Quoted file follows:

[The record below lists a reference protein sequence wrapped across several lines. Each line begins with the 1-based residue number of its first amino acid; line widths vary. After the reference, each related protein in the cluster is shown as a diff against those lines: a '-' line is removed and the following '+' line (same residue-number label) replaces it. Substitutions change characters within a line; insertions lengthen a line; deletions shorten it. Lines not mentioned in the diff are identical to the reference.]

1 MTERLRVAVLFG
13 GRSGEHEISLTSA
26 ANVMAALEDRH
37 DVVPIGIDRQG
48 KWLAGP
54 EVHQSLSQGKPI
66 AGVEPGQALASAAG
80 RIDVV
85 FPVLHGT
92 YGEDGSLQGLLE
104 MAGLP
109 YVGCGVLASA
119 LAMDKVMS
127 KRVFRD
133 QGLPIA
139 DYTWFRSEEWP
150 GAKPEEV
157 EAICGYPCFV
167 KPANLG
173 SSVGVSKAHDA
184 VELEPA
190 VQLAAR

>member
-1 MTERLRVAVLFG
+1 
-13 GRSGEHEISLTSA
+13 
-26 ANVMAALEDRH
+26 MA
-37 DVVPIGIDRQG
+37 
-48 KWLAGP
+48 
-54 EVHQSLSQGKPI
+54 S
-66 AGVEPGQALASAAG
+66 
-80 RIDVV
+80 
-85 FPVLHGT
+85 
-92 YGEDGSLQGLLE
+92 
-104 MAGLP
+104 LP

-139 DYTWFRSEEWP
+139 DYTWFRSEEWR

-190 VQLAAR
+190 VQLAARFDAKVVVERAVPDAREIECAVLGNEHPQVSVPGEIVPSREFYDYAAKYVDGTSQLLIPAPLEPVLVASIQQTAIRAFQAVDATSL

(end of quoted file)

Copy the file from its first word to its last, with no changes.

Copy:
[The record below lists a reference protein sequence wrapped across several lines. Each line begins with the 1-based residue number of its first amino acid; line widths vary. After the reference, each related protein in the cluster is shown as a diff against those lines: a '-' line is removed and the following '+' line (same residue-number label) replaces it. Substitutions change characters within a line; insertions lengthen a line; deletions shorten it. Lines not mentioned in the diff are identical to the reference.]

1 MTERLRVAVLFG
13 GRSGEHEISLTSA
26 ANVMAALEDRH
37 DVVPIGIDRQG
48 KWLAGP
54 EVHQSLSQGKPI
66 AGVEPGQALASAAG
80 RIDVV
85 FPVLHGT
92 YGEDGSLQGLLE
104 MAGLP
109 YVGCGVLASA
119 LAMDKVMS
127 KRVFRD
133 QGLPIA
139 DYTWFRSEEWP
150 GAKPEEV
157 EAICGYPCFV
167 KPANLG
173 SSVGVSKAHDA
184 VELEPA
190 VQLAAR

>member
-1 MTERLRVAVLFG
+1 
-13 GRSGEHEISLTSA
+13 
-26 ANVMAALEDRH
+26 MA
-37 DVVPIGIDRQG
+37 
-48 KWLAGP
+48 
-54 EVHQSLSQGKPI
+54 S
-66 AGVEPGQALASAAG
+66 
-80 RIDVV
+80 
-85 FPVLHGT
+85 
-92 YGEDGSLQGLLE
+92 
-104 MAGLP
+104 LP

-139 DYTWFRSEEWP
+139 DYTWFRSEEWR

-190 VQLAAR
+190 VQLAARFDAKVVVERAVPDAREIECAVLGNEHPQVSVPGEIVPSREFYDYAAKYVDGTSQLLIPAPLEPVLVASIQQTAIRAFQAVDATSL